Earth To Fed: Inflation Mandate Has Been Met
Updated: Aug 27, 2020
At this week’s Fed’s annual Jackson Hole conference Federal Reserve Chairman Jerome Powell is expected to announce a new policy approach that is intended to give policymakers more flexibility and time to achieve their inflation mandate. The irony is the proposed change is not necessary as the inflation mandate has been met. The problem is policymakers are not aware of it.
The Federal Government statistical branches publish several measures of inflation. Among the most important are the consumer price index (CPI) and the personal consumption deflator (PCE). Accuracy is the most important criterion of inflation measurement, and both the CPI and PCE fail badly on this basic principle.
The use of non-market prices creates accuracy problems for both measures. Both measures base their estimates of housing inflation on what people would pay to rent their house, and not based on actual transaction prices.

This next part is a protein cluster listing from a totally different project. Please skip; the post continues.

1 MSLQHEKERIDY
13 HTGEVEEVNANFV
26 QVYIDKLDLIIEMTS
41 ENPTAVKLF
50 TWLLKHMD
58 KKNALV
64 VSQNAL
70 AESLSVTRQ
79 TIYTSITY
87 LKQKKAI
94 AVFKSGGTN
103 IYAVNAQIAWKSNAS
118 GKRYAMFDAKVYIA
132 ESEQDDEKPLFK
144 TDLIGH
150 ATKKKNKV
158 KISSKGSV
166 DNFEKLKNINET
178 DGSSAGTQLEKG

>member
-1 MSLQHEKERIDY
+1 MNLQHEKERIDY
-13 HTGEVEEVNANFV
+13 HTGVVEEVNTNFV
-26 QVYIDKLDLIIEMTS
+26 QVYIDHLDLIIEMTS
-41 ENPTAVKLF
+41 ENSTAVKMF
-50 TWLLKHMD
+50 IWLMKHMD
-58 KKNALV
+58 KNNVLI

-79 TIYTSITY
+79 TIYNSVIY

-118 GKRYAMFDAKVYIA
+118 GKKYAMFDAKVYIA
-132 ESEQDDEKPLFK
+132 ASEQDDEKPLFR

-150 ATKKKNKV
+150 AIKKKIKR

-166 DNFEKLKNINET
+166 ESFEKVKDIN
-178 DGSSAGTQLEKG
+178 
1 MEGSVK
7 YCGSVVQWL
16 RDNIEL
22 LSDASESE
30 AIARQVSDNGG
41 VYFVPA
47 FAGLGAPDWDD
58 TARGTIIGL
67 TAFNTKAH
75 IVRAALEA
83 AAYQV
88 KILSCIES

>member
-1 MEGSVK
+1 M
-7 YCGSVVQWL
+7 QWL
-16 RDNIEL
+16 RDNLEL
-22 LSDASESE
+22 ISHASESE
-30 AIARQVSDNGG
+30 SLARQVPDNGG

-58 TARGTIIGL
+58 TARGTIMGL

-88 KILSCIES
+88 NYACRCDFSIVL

But the PCE, which gets 70% of its prices from the CPI, also includes items or services provided to people by business and government. That creates another measurement issue because these items are not "sold" to the consumer.
This runs counter to the basic tenet of inflation measurement. That is inflation indexes are meant to capture what people pay for something, not what they may, could, or will pay.
Critics would argue it’s not the Fed’s job to measure inflation. That is true. But that didn’t stop Federal Reserve Chairman Alan Greenspan in the mid-1990s to argue before Congress that the CPI was overstating actual inflation. That testimony compelled Congress to create the Boskin Commission, which produced a series of recommendations designed to eliminate the presumed "overstatement" of the CPI.
Mr. Greenspan questioned the accuracy of reported inflation long before targeting inflation was a Fed policy tool. One would think the new generation of policymakers would be even more curious over accurate price measurement since it's their target for policy success or failure.
The fact that core CPI, even with its downward bias on housing inflation, has been running above the 2% target for 4 of the past 5 years. The only year of the past 5 that core CPI ran below 2% was 2017 when it ran 1.8%. That small shortfall from the target is not statistically significant, and does not warrant a fundamental change with the policy approach.
The irony in this is that policymakers have spent a year or more on a comprehensive review of its policy approach so that they could have more success in achieving their inflation target. And all along the Fed has hit and exceeded the inflation target and policymakers don't even know it.